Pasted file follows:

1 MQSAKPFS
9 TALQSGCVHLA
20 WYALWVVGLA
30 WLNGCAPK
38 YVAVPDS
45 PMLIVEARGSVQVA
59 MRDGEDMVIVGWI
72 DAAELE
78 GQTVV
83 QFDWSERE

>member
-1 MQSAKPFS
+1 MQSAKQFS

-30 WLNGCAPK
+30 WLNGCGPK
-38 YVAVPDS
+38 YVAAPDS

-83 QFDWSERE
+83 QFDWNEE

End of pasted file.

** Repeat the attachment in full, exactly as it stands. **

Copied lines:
1 MQSAKPFS
9 TALQSGCVHLA
20 WYALWVVGLA
30 WLNGCAPK
38 YVAVPDS
45 PMLIVEARGSVQVA
59 MRDGEDMVIVGWI
72 DAAELE
78 GQTVV
83 QFDWSERE

>member
-1 MQSAKPFS
+1 MQSAKQFS

-30 WLNGCAPK
+30 WLNGCGPK
-38 YVAVPDS
+38 YVAAPDS

-83 QFDWSERE
+83 QFDWNEE